Mr Spock from Star Trek was the first rationalist in my life. The late great Leonard Nimoy was able to imbue the pointy-eared alien with bits from his own personality; the Vulcan neck pinch was his contribution, apparently. Though completely fiction, Spock came to represent so much more. Why did Spock become such an icon? When so little reason is available to repair the human condition, propped up on crutches like religion, humans will yearn for it. Through Spock, we began to appreciate the crucial function of logic—to bring us back from the brink. As humans, we are perpetually on a cliff-edge needing to be pulled back. Spock’s cool logic was one of those life-savers. It saved us from ourselves.
The word ‘rationalist’ up over in the first line is now almost an Indianism. Thanks to the strange context in which we reside, the word has been popping up in our local newspapers of late. Rationalists are being killed off in my country. The fact that we began to use this old terminology to describe an extremely small number of people, really local activists working to rid society of far too many everyday delusions, says a lot about the rest of us absurdists. They are an isolated group surrounded by the threatening majority of religionists of all shapes and creeds.
Rationalists in India speak out against crazy superstition, religious and caste dogma. This would seem simple enough, but it is an extremely brave and difficult thing to do in a sub-continent, where men and women from religious groups hold people in such thrall that they either get elected to parliament or influence parliamentarians in policy decisions. Rationalists who speak out live in constant danger. It is not unusual for them to be arrested for ‘insulting the sentiments’ of the majority. They have been shot at and most recently hacked to death with machetes. Some of them have had to seek refuge in other countries.
What did the great fictional Vulcan teach us in essence? Though half human and he too suffered from it from time to time, Spock was wary of human sentiment and emotion. Behind every war and dispute lies an emotion, which skews logic every single time and twists it out of shape. It is possible to justify the most specious argument by employing emotion. A lot of people are misguided in the belief that being emotional is a positive character-marker that makes them excusably fallible and basically loving, ordinary human beings. But more often than not, people use their emotional fallibility to justify extra-ordinary heinousness. When they will invariably seek amnesty, they put forward their emotional state as a mitigating circumstance. Sadly, there is never any amnesty for victims left in limbo, forever arguing their case, while perpetrators get let off for time served. To stand up for what is just, and this is counter-intuitive to most, especially India’s hysterical 9 pm news anchors, you need to use Vulcan logic. Good arguments will not stand the test of time if they come sputtering with emotion. They will last, if and only if they make sense.
When the rationalist argues with logic, there will always be an emotional counter that goes like this: oh…don’t you love your family? Or you don’t love your country, where is your patriotism? Or how dare you? Et cetera. These are volatile, emotional responses and when answered with detaching logic, the hot-headed questioner is usually angered by the seemingly frosty Vulcan reply. Emotion is useful in binding people together and generating bonds of loyalty. But you need to keep your wits about you as people around you are capable of using sentiment as a tool to get you to do what they want. Emotion can upturn reason by wrapping you in the cozy embrace of family, caste, class, religion and country.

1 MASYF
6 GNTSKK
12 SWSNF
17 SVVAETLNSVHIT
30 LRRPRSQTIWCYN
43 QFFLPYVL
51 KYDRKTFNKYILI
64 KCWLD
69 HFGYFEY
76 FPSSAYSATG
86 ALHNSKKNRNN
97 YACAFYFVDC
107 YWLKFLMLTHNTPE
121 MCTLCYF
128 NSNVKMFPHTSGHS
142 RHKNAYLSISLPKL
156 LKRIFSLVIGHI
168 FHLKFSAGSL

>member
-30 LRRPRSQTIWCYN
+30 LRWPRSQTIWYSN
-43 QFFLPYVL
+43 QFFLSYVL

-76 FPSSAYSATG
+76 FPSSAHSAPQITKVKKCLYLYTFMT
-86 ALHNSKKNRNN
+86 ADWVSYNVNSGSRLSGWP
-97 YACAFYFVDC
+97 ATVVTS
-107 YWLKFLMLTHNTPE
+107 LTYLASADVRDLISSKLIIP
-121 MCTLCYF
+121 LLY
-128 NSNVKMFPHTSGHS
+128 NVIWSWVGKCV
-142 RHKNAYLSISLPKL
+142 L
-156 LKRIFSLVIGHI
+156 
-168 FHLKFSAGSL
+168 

The famous Vulcan greeting ‘Live long and Prosper’ says so much about what life could be if only we were a little less melodramatic, and didn’t need our infantile ego to top everyone else’s all the time. It is almost an idyll that could have been a line in John Lennon’s ‘Imagine’. In most epic literature from the great languages, lessons from which attach to the collective mind, hot emotion triumphs over cold reason. The hero is always passionate and in search of the ultimate love. And as a species we subscribe to this particular creed of the fire-breathing hero. Spock is almost an anti-hero, the foil to that other great epic protagonist Captain Kirk.
J J Abrams rebooted Spock for the millennials in 2009. But in his new avatar, Spock is ever-so slightly altered, more intense, human half having gained precedence over the Vulcan side. When the young Spock played by Zachary Quinto meets Nimoy’s Spock in the final scenes of Star Trek (2009), we notice a contrast that shouldn’t have been. In Abrams’ defence, perhaps the young new simmering Spock is what the audience wants from Spock in the new millennium, or perhaps he will mellow as he gets older, become more Vulcan, less human. If you have been following the moulding of J J Abrams and his writers from the time of epic television series like Alias, then Lost, you will have figured out that Abrams reckons he knows how to manipulate the viewer’s human condition for heart-rending epiphany with just the right emotion at the appropriate juncture. This makes for great television, cinema, but not life. The original Star Trek, and Star Trek, The Next Generation, also employed passion in moderate doses, but there was always the salve of science, Spock, or Brent Spiner’s Data (Star Trek, The Next Generation) to get you through. The fictional Spock was willing to look upon his own half-human condition, and learn from it, something we as human beings never managed to do.